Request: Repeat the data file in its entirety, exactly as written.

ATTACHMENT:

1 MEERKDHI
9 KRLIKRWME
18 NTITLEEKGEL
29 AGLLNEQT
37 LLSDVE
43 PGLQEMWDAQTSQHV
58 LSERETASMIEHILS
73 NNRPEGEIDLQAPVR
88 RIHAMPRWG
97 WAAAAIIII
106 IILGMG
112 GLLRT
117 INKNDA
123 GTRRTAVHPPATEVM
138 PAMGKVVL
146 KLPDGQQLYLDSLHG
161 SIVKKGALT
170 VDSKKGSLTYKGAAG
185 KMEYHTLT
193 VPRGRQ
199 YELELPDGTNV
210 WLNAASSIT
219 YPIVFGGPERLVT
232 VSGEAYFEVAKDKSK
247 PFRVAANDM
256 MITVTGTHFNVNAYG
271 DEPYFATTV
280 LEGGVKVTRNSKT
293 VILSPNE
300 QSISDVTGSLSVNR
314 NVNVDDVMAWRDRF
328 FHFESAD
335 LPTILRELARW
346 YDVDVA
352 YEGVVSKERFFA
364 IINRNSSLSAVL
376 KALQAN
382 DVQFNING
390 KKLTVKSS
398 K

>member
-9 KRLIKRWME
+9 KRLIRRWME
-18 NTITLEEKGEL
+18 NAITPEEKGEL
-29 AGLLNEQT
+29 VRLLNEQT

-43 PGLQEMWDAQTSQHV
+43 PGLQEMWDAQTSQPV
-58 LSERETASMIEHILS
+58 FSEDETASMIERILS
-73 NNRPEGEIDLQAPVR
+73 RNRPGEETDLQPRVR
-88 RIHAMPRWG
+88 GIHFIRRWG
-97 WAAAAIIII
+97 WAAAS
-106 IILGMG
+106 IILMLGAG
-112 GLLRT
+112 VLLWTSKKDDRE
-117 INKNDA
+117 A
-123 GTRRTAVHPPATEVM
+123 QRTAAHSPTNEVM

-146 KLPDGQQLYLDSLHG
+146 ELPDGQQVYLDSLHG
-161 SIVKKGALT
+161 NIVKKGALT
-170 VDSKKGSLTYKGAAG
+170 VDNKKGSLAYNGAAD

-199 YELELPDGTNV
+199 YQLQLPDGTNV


1 MEERKDHI
9 KRLIKRWME
18 NTITLEEKGEL
29 AGLLNEQT
37 LLSDVE
43 PGLQEMWDAQTSQHV
58 LSERETASMIEHILS
73 NNRPEGEIDLQAPVR
88 RIHAMPRWG
97 WAAAAIIII
106 IILGMG
112 GLLRT
117 INKNDA
123 GTRRTAVHPPATEVM
138 PAMGKVVL
146 KLPDGQQLYLDSLHG
161 SIVKKGALT
170 VDSKKGSLTYKGAAG
185 KMEYHTLT
193 VPRGRQ
199 YELELPDGTNV
210 WLNAASSIT
219 YPIVFGGPERLVT
232 VSGEAYFEVAKDKSK
247 PFRVAANDM
256 MITVTGTHFNVNAYG
271 DEPYFATTV
280 LEGGVKVTRNSKT
293 VILSPNE
300 QSISDVTGSLSVNR
314 NVNVDDVMAWRDRF
328 FHFESAD
335 LPTILRELARW
346 YDVDVA
352 YEGVVSKERFFA
364 IINRNSSLSAVL
376 KALQAN
382 DVQFNING
390 KKLTVKSS
398 K

>member
-9 KRLIKRWME
+9 KRLIRRWME
-18 NTITLEEKGEL
+18 NAITPEEKGEL
-29 AGLLNEQT
+29 VRLLNEQT

-43 PGLQEMWDAQTSQHV
+43 PGLQEMWDAQTSQPV
-58 LSERETASMIEHILS
+58 FSEDETASMIERILS
-73 NNRPEGEIDLQAPVR
+73 RNRPGEETDLQPRVR
-88 RIHAMPRWG
+88 GIHFIRRWG
-97 WAAAAIIII
+97 WAAAS
-106 IILGMG
+106 IILMLGAG
-112 GLLRT
+112 VLLWTSKKDDRE
-117 INKNDA
+117 A
-123 GTRRTAVHPPATEVM
+123 QRTAAHSPTNEVM

-146 KLPDGQQLYLDSLHG
+146 ELPDGQQVYLDSLHG
-161 SIVKKGALT
+161 NIVKKGALT
-170 VDSKKGSLTYKGAAG
+170 VDNKKGSLAYNGAAD

-199 YELELPDGTNV
+199 YQLQLPDGTNV